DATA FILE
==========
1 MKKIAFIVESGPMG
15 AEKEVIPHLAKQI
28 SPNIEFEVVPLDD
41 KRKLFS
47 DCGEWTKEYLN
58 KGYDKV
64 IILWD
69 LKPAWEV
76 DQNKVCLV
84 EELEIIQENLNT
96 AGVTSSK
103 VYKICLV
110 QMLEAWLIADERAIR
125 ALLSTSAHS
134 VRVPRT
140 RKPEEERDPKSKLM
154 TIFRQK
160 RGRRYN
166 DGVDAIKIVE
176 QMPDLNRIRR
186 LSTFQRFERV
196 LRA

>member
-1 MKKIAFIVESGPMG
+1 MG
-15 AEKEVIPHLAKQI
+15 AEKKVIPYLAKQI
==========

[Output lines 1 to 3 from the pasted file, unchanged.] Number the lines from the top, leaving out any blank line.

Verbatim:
1 MKKIAFIVESGPMG
15 AEKEVIPHLAKQI
28 SPNIEFEVVPLDD